Political Situation in Costa Rica


Costa Rica is a democratic republic with a strong system of constitutional checks and balances. Executive responsibilities are vested in a president, who is the country's center of power. There also are two vice presidents and a 15-member cabinet that includes one of the vice presidents. The president and 57 Legislative Assembly deputies are elected for 4-year terms. A constitutional amendment approved in 1969 limits presidents and deputies to one term, although a deputy may run again for an Assembly seat after sitting out a term. An amendment to the constitution to allow second presidential terms has been proposed. The constitutionality of the prohibition against a second presidential term also has been challenged in the courts.

The electoral process is supervised by an independent Supreme Electoral Tribunal, a commission of three principal magistrates and six alternates selected by the Supreme Court of Justice. Judicial power is exercised by the Supreme Court of Justice, composed of 22 magistrates selected for renewable 8-year terms by the Legislative Assembly, and subsidiary courts. A Constitutional Chamber of the Supreme Court, established in 1989, reviews the constitutionality of legislation and executive decrees and all habeas corpus warrants.

The offices of the Comptroller General of the Republic, the Procurator General of the Public, and the Ombudsman exercise autonomous oversight of the government. The Comptroller General's office has a statutory responsibility to scrutinize all but the smallest contracts of the public sector and strictly enforces procedural requirements.

Governors appointed by the president head the country's seven provinces, but they exercise little power. There are no provincial legislatures. Autonomous state agencies enjoy considerable operational independence; they include the telecommunications and electrical power monopoly, the nationalized commercial banks, the state insurance monopoly, and the social security agency. Costa Rica has no military and maintains only domestic police and security forces for internal security.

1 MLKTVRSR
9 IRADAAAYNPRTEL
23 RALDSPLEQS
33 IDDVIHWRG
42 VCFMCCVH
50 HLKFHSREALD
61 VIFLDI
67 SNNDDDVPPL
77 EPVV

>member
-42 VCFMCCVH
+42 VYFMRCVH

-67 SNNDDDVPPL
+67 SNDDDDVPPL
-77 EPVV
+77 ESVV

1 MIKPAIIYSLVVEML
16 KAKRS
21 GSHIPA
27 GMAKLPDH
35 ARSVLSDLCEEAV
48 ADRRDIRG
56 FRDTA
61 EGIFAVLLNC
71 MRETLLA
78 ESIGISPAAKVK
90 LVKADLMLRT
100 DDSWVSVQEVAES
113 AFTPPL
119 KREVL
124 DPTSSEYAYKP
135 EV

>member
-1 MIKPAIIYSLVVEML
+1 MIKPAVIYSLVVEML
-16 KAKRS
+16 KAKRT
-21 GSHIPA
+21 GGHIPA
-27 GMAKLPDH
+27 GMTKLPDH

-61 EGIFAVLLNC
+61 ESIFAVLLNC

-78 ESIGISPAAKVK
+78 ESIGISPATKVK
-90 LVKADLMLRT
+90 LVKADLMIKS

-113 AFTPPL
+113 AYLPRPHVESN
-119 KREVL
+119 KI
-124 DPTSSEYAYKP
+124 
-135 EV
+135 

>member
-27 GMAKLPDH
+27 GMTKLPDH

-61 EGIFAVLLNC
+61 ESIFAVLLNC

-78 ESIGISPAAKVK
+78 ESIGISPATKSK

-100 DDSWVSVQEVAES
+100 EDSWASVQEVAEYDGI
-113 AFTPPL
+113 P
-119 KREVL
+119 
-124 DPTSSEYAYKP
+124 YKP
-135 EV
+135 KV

Political conditions
Costa Rica long has emphasized the development of democracy and respect for human rights. Until recently, the country's political system has contrasted sharply with many of its Central American and Caribbean neighbors; it has steadily developed and maintained democratic institutions and an orderly, constitutional scheme for government succession. Several factors have contributed to this tendency, including enlightened government leaders, comparative prosperity, flexible class lines, educational opportunities that have created a stable middle class, and high social indicators. Also, because Costa Rica has no armed forces, it has avoided the possibility of political intrusiveness by the military that some neighboring countries have experienced. Costa Rica experienced several unusual days of demonstrations and civil disturbance in early 2000 due to protests over legislation that would have permitted private sector participation in the telecommunications and electrical power sectors. These sectors currently are controlled by state-owned monopolies. The legislation was withdrawn, but the underlying question of the appropriate role of the state in the provision of public services remains sensitive.